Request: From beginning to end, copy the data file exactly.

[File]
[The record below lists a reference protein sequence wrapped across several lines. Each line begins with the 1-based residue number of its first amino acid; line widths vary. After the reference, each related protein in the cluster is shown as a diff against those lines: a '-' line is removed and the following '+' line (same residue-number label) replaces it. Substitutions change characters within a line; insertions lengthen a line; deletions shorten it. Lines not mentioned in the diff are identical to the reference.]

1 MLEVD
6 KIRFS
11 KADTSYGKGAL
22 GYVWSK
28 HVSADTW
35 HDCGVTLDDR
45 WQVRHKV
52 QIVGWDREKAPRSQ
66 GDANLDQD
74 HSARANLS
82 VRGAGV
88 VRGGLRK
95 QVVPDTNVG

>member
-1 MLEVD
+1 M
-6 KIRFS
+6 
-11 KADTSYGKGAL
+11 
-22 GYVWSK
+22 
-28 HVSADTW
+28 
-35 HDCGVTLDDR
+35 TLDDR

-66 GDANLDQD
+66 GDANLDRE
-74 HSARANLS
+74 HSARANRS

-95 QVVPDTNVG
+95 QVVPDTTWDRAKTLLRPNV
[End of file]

[The record below lists a reference protein sequence wrapped across several lines. Each line begins with the 1-based residue number of its first amino acid; line widths vary. After the reference, each related protein in the cluster is shown as a diff against those lines: a '-' line is removed and the following '+' line (same residue-number label) replaces it. Substitutions change characters within a line; insertions lengthen a line; deletions shorten it. Lines not mentioned in the diff are identical to the reference.]

1 MLEVD
6 KIRFS
11 KADTSYGKGAL
22 GYVWSK
28 HVSADTW
35 HDCGVTLDDR
45 WQVRHKV
52 QIVGWDREKAPRSQ
66 GDANLDQD
74 HSARANLS
82 VRGAGV
88 VRGGLRK
95 QVVPDTNVG

>member
-1 MLEVD
+1 M
-6 KIRFS
+6 
-11 KADTSYGKGAL
+11 
-22 GYVWSK
+22 
-28 HVSADTW
+28 
-35 HDCGVTLDDR
+35 TLDDR

-66 GDANLDQD
+66 GDANLDRE
-74 HSARANLS
+74 HSARANRS

-95 QVVPDTNVG
+95 QVVPDTTWDRAKTLLRPNV